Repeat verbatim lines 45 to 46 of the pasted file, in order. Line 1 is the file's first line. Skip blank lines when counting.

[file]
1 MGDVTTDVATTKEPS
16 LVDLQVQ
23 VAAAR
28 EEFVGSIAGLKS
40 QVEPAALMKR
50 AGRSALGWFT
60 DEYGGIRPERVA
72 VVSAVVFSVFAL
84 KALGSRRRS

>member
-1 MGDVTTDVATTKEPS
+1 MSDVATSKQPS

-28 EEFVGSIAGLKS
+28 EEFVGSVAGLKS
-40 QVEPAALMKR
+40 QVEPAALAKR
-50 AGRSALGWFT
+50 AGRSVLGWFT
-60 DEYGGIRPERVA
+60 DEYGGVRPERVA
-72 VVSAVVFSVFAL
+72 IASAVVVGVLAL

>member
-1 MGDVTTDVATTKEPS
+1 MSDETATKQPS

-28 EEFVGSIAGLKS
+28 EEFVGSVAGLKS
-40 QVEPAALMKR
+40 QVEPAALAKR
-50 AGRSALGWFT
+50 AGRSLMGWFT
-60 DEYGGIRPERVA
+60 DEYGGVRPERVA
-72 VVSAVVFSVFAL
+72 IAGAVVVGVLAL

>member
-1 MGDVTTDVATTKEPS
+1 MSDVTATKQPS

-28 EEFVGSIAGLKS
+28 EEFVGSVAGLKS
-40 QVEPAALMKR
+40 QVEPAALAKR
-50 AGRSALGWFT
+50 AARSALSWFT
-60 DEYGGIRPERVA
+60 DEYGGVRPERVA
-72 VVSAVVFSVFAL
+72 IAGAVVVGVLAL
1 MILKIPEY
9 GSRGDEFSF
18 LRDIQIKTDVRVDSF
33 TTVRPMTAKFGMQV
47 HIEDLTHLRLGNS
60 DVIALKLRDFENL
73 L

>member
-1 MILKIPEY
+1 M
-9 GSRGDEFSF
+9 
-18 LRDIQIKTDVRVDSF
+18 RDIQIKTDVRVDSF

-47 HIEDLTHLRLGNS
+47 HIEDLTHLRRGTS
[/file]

-60 DEYGGIRPERVA
+60 DEYGGVRPERVA